Lawrence Leung is a nerdy Asian guy (Cantonese speaking Chinese as we later find out) who likes Rubik’s Cubes, classic movies of the 1980s – and striving to live out his childhood dreams. The results of Lawrence Leung’s comedy stylings on TV is different to what I imagine his stand up is – in some ways it’s as funny as some parts are depressing – Leung makes a lot of fun of himself and his awkwardness that you laugh yourself silly to stop yourself from crying. This my friends is experimental television at its most Generation X-ey – the tale of a young man who isn’t getting any younger and yet wants to achieve his childhood dreams – meet his childhood heroes – and resolve crap from way back in the past that he should have let go a long time ago. You will laugh a lot in the first five episodes – and then comes the sixth episode and you find yourself with Leung coming to terms with not only that MacGyver isn’t real – but that he doesn’t know whether he should become a doctor like his parents wanted him to be – or follow his own dreams which he left rotting in the favour of idolising his heroes. Leung wants to be the best at the world at something, but is thwarted at every turn – he wants to win a break-dancing competition, but he comes 8th… out of 8 places… so yeah… it’s funny when Lawrence Leung wins a wrestling match by default but it’s hard to tell whether he’s putting on an act consciously or if he really is suffering at some points more than others.

But the charm of Lawrence Leung overcomes how depressing it can be at times. It’s not as cruel as other comedies the ABC puts out like Summer Heights High – and it rolls with its dorkiness for the better. Leung isn’t an utterly depressing nerd character – on the Genshiken scale he’s more Kousaka than Madarame (for the three people who know what I’m talking about you’ll get what I mean, for the thousands that don’t go read the Genshiken manga and you’ll find an example of nerdiness in fiction you won’t soon forget). Personally I’d recommend this comedic TV series as an example of TV diversity – Lawrence Leung is not your stereotypical Asian character – he seems very believable and not really offensive. On the blank white void that is the ABC I’d love to see more stuff from Lawrence Leung – and to be honest I miss him already after finishing watching this. The funny pop culture references are put out in a surprising rather than a tired Family Guy style rehash – go buy the DVD of this to see what I mean – and it really does a good job of contrasting Australian humour with American humour – since Leung meets a lot of his childhood heroes in America and travels a lot around there. Truly one of the best examples of Australian TV comedy in recent years.

I give it Five out of Five Stars.

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Text Copyright © Jacob Martin 2010. All Rights Reserved.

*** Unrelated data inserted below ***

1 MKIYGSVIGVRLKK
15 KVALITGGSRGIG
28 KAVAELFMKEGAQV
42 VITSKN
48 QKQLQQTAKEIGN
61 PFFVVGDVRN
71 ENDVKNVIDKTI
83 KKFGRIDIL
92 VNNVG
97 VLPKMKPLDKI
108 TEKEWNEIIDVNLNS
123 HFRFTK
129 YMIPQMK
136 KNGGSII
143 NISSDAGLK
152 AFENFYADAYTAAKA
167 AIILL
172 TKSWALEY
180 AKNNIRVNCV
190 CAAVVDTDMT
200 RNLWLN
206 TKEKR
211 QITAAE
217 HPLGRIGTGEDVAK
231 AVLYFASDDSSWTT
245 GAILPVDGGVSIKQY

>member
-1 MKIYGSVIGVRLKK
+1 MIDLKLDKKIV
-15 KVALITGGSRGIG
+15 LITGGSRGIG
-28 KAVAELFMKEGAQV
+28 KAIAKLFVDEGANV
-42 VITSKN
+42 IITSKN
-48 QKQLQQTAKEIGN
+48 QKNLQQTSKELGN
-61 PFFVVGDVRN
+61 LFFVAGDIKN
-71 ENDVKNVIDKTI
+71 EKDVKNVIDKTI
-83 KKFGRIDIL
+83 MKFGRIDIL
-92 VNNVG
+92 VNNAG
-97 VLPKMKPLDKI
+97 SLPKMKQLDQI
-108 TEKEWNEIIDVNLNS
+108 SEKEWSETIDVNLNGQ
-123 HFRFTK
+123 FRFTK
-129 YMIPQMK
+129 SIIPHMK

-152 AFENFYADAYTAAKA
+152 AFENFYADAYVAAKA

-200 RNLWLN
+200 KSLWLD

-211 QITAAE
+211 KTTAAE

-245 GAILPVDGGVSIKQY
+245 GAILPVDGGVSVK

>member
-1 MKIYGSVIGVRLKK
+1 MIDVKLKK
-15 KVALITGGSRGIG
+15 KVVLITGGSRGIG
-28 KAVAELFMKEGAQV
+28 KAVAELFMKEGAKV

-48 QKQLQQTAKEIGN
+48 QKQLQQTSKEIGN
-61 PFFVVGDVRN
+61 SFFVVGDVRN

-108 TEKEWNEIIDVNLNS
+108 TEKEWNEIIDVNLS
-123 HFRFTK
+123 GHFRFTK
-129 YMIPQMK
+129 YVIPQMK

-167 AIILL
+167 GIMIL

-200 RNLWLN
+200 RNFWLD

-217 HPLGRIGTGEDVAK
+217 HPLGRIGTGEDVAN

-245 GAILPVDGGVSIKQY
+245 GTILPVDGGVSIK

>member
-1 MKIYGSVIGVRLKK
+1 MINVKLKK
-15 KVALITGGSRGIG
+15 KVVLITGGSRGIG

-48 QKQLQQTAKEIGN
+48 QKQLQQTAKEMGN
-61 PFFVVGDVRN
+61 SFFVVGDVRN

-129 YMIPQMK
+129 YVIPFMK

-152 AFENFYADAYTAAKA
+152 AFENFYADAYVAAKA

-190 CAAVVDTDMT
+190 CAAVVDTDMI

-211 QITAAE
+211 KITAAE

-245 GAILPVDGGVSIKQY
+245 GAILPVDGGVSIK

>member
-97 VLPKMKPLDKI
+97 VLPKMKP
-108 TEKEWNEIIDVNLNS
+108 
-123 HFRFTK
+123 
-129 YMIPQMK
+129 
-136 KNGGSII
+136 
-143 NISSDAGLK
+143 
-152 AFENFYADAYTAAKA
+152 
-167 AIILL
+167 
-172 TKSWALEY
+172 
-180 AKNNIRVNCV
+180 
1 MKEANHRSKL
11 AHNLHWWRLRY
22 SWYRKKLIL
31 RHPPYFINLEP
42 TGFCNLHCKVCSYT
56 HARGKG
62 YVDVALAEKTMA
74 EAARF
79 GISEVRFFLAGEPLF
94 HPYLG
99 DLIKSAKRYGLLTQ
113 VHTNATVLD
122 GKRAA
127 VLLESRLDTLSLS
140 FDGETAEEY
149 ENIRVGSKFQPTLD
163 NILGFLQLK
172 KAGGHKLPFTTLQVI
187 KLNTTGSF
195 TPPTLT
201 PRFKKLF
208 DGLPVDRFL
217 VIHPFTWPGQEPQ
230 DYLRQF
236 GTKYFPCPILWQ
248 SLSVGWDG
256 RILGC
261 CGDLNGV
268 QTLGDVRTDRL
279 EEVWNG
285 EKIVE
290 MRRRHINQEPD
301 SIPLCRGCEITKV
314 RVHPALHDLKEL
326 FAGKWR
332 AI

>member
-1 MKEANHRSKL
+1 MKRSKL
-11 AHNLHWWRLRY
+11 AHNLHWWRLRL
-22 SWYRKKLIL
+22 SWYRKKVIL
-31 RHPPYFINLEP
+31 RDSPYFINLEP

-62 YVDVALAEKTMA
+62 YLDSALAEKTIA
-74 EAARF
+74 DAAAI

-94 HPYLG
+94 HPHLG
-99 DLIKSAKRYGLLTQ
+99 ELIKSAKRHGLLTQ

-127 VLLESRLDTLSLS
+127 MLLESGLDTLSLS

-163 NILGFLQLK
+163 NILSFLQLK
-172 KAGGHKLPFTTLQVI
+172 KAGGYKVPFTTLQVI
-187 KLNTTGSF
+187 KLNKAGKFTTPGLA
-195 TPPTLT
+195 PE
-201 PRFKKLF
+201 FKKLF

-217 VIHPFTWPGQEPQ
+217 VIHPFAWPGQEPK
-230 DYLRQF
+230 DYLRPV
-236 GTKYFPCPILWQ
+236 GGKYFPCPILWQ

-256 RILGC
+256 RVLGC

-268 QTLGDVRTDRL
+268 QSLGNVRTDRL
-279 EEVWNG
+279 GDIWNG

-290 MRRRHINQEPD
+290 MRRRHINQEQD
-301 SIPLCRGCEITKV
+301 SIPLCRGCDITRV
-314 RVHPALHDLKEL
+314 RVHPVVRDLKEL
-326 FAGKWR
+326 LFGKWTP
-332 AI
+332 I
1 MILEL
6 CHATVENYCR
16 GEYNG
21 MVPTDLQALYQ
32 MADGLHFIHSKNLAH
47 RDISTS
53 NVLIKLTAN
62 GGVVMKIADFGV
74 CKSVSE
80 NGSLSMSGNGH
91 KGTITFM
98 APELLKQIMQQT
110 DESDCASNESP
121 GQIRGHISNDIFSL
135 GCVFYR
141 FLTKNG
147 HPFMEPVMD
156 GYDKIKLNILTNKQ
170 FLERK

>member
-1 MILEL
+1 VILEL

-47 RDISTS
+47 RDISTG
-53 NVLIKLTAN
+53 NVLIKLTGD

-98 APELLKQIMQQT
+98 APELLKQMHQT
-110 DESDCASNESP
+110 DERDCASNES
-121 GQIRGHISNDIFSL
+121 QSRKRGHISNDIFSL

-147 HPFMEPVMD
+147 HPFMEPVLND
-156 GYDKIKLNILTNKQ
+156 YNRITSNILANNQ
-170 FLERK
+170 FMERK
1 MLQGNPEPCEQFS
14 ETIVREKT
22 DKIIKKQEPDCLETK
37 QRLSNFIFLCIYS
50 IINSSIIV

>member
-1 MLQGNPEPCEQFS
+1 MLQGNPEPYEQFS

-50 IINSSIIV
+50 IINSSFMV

Micro Book Review: The 13 and 1/2 Lives of Captain Bluebear

It’s been a long time coming, but I finally finished The 13 and 1/2 Lives of Captain Bluebear.

This is a book that will try the patience of a lot of people I imagine who are used to short and sweet entertainment – but like most books of this size – epic fantasy mashups – when you finish the last page and discover you’ve sat there and read a whole epic tale to the very end – therein lies your reward. Books are not like video games where one is tested in dexterity or movies where these days most people aren’t tested at all in any regard what with remakes of already existing film franchises – but a book is a test of one’s attention span, mental fortitude – and one’s ability to imagine worlds. If you still love your imagining of worlds, this is the book for you because believe me it’s a riveting tale once you get to the middle of it.

Walter Moers is definitely a gifted writer – his ability to craft what is possibly the weirdest fantasy world I’ve read so far – and one of the most fun – should be given more credit. He tries to do something new with the fantasy genre by mashing it up with surrealist fiction. I definitely think if you know what you’re in for this is a good read if you want contemporary fantasy with a good sense of humor and humanity about it. There were times where I thought it was dragging on – but make no mistake I do believe this is one of my favourite books I read this year. It’s the tale of Bluebear – who is the only one of his species he has ever met – who doesn’t so much go on adventures as have adventure thrust upon him by coincidence and circumstances. There is some genuine suspense, melancholy – and learning attached to what could have been a random mess of a story. Everything ties together in a kind of Howardesque Hyborean Age – each event slowly build’s Bluebear’s character and understanding of the world. The illustrations equally match just how weird Bluebear’s world really is – and adds with black and white printed drawings a cartoonish dreamscape which has a life of its own that leaps off the page just as much as Moer’s epic descriptions full of high adventure tropes are.

My basic analysis doesn’t do it justice – but if you see this book in a bookshop you could do worse than picking it up. I give it Four Stars out of Five.

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Text Copyright © Jacob Martin 2010. All Rights Reserved.